Use of Caffeinated Drink in pre-Columbian North America
Archaeologists have discovered that people living 700 to 900 years ago in Cahokia, a massive pre-Columbian settlement near the confluence of the Missouri and Mississippi Rivers, ritually used a caffeinated brew made from the leaves of a holly tree that grew hundreds of miles away.
The discovery – made by analyzing plant residues in pottery beakers from Cahokia and its surroundings – is the earliest known use of this ‘black drink’ in North America. It pushes back the date by at least 500 years, and adds to the evidence that a broad cultural and trade network thrived in the Midwest and southeastern U.S. as early as 1050 CE.
The study, published in the Proceedings of the National Academy of Sciences, reveals the cultural importance of Greater Cahokia, a city with as many as 50,000 residents in its heyday, the largest prehistoric North American settlement north of Mexico. Europeans were the first to record the use of what they called ‘the black drink’ by Native American men in the southeast. This drink, a dark tea made from the roasted leaves of the Yaupon holly, Ilex vomitoria, contains caffeine.
Different groups used the black drink for different purposes, but for many it was a key component of a purification ritual before battle or other important events. Its high caffeine content – as much as six times that of strong coffee, by some estimates – induced sweating. Rapid consumption of large quantities of the hot drink allowed men to vomit, an important part of the purification ritual. At the same time the black drink was in use at Cahokia, a series of sophisticated figurines representing agricultural fertility, the underworld and life-renewal were carved from local pipestone. Most of these figures were associated with temple sites.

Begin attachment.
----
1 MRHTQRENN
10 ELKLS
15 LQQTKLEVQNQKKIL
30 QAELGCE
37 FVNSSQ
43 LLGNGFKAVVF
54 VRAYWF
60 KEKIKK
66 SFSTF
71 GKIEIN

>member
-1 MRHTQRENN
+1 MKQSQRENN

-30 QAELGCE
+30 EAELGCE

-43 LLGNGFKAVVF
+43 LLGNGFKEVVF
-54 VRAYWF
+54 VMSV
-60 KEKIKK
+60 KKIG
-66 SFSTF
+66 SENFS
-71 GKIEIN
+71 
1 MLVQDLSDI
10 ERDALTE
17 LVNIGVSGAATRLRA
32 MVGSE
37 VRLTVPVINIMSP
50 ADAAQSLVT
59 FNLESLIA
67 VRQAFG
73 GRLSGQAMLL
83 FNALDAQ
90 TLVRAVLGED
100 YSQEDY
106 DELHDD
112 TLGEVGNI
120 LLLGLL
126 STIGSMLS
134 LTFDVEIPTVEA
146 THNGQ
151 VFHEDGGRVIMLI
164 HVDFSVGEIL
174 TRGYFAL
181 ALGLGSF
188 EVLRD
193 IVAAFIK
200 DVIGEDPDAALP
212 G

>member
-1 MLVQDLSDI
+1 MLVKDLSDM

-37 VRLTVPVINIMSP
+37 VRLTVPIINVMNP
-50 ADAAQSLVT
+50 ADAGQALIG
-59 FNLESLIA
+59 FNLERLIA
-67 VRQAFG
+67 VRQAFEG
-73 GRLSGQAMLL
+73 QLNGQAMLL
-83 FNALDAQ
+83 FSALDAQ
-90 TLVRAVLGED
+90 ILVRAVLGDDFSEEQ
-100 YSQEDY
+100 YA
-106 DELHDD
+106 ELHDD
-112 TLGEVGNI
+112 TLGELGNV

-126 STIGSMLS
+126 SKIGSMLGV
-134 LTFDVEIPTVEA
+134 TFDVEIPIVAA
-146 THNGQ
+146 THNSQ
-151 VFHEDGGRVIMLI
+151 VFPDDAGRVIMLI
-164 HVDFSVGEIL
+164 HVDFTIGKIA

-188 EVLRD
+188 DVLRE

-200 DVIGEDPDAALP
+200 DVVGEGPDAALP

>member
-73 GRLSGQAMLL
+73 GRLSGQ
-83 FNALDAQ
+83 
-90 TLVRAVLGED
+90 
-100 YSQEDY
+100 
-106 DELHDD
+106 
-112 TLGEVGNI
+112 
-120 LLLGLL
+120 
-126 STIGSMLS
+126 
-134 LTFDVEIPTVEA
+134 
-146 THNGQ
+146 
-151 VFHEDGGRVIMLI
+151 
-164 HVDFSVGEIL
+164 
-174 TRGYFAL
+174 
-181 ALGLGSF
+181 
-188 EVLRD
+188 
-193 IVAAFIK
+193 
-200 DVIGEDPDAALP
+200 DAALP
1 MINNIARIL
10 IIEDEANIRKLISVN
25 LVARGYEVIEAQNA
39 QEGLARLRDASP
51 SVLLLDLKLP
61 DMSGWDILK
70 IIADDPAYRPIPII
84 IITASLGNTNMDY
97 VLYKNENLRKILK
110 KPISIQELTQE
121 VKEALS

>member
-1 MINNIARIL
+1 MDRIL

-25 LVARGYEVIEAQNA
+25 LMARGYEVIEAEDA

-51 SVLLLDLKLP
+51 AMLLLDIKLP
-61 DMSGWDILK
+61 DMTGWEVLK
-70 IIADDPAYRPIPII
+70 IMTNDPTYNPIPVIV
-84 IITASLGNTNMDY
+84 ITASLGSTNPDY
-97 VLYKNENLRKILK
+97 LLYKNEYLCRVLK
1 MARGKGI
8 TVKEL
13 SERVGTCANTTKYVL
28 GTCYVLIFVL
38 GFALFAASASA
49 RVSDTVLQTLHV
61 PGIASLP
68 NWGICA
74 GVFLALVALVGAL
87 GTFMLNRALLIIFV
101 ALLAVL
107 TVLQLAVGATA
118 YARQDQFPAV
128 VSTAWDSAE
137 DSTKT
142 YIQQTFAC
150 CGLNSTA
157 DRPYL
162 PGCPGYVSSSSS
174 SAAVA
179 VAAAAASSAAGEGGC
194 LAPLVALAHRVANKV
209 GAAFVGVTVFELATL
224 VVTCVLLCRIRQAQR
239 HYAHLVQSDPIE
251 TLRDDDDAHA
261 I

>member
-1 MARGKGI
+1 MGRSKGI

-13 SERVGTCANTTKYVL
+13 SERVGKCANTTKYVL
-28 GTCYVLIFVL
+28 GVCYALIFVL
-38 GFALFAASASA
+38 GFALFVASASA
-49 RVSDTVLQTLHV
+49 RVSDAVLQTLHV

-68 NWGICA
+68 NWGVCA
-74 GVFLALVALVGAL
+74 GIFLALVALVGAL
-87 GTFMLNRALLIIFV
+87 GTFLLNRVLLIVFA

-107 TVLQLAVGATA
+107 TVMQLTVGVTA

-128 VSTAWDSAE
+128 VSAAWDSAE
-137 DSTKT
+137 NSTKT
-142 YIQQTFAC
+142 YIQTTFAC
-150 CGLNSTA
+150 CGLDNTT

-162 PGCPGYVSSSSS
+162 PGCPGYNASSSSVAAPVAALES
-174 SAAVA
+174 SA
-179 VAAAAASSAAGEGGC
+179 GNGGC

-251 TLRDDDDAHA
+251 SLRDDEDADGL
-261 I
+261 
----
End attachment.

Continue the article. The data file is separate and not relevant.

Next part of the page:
“We postulate that this new pattern of agricultural religious symbolism is tied to the rise of Cahokia – and now we have black drink to wash it down with,” said Dr Thomas Emerson, the director of the Illinois State Archaeological Survey and a collaborator on the study.
The beakers, too, appear to be a Cahokia invention. They look like single-serving, cylindrical pots with a handle on one side and a tiny lip on the other. Many are carved with symbols representing water and the underworld and are reminiscent of the whelk shells used in black drink ceremonies – recorded hundreds of years later – in the southeast, where the Yaupon holly grows.
“The researchers chose to look for evidence of black drink in the beakers because the pots were distinctive and fairly rare,” Dr Emerson said.
The team found key biochemical markers of the drink – theobromine, caffeine and ursolic acid – in the right proportions to each other in each of the eight beakers they tested. The beakers date from 1050 CE to 1250 and were collected at ritual sites in and around Cahokia.